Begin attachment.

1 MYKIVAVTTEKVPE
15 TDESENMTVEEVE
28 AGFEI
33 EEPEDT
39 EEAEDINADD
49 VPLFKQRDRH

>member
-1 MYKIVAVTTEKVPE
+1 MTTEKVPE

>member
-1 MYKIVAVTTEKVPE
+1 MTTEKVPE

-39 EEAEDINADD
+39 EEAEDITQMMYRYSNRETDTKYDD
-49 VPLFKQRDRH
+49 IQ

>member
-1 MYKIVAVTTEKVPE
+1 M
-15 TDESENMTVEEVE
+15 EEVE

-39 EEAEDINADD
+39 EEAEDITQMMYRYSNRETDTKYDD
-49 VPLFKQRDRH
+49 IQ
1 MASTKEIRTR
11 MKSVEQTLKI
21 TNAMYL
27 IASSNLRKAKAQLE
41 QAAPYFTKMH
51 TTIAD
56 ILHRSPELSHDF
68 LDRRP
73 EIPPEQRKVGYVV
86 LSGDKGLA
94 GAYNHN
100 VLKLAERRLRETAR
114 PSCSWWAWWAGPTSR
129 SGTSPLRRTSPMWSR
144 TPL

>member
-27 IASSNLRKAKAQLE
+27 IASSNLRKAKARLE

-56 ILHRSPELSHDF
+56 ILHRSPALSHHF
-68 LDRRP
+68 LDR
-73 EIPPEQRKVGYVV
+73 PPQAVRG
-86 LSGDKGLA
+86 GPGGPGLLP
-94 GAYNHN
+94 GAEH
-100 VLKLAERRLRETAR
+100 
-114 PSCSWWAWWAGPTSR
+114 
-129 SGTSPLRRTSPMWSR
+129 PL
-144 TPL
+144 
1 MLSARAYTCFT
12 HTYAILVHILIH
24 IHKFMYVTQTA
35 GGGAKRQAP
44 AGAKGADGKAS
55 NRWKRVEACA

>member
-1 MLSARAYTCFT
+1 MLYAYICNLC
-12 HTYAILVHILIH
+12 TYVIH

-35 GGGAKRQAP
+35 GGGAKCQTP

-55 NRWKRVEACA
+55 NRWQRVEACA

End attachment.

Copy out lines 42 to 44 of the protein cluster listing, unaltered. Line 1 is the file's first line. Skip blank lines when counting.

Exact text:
-27 IASSNLRKAKAQLE
+27 IASSNLRKAKARLE

-56 ILHRSPELSHDF